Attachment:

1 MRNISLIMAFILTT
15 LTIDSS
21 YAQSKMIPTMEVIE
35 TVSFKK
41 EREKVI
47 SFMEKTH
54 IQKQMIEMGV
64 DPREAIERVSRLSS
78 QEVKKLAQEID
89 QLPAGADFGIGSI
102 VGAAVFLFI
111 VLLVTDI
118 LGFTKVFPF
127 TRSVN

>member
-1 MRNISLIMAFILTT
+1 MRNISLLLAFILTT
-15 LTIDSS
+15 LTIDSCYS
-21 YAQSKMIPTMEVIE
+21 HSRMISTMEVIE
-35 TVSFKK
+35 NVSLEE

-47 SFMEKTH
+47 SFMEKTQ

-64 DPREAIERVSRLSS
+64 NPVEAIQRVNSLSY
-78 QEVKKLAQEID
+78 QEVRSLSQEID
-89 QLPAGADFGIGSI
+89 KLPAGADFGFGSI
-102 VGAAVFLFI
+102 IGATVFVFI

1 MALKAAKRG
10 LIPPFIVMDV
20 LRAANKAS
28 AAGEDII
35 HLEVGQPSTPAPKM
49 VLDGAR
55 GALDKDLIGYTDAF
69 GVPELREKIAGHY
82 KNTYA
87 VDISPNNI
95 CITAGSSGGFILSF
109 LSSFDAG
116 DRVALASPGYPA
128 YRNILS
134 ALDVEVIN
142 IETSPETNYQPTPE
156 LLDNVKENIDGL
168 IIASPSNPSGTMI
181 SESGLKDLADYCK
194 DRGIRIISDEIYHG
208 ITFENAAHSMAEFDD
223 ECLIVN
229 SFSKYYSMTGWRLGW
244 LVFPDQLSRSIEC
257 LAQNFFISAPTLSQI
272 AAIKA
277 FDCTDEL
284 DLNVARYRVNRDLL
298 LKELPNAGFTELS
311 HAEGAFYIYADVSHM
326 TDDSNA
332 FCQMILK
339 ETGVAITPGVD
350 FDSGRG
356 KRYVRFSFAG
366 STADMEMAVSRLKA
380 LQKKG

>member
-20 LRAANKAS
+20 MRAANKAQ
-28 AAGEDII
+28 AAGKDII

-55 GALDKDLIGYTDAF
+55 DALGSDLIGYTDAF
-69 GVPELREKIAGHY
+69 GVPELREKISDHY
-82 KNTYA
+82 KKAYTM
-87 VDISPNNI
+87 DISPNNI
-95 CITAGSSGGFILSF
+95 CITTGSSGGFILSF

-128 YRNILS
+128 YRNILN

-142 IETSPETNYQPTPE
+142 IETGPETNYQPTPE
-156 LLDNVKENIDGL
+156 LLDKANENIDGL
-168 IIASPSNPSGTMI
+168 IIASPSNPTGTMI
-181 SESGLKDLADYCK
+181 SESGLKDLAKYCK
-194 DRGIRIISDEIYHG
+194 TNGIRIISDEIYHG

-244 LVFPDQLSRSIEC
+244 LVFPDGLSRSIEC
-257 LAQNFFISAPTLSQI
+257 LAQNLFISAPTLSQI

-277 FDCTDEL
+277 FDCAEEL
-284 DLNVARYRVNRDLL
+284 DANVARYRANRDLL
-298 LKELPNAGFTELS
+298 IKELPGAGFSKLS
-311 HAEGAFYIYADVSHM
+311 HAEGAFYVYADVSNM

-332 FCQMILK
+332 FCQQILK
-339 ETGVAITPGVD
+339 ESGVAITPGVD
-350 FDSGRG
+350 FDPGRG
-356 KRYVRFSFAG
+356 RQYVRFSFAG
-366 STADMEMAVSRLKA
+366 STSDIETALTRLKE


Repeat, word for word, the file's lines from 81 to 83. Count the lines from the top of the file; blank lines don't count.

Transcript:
+82 KKAYTM
-87 VDISPNNI
+87 DISPNNI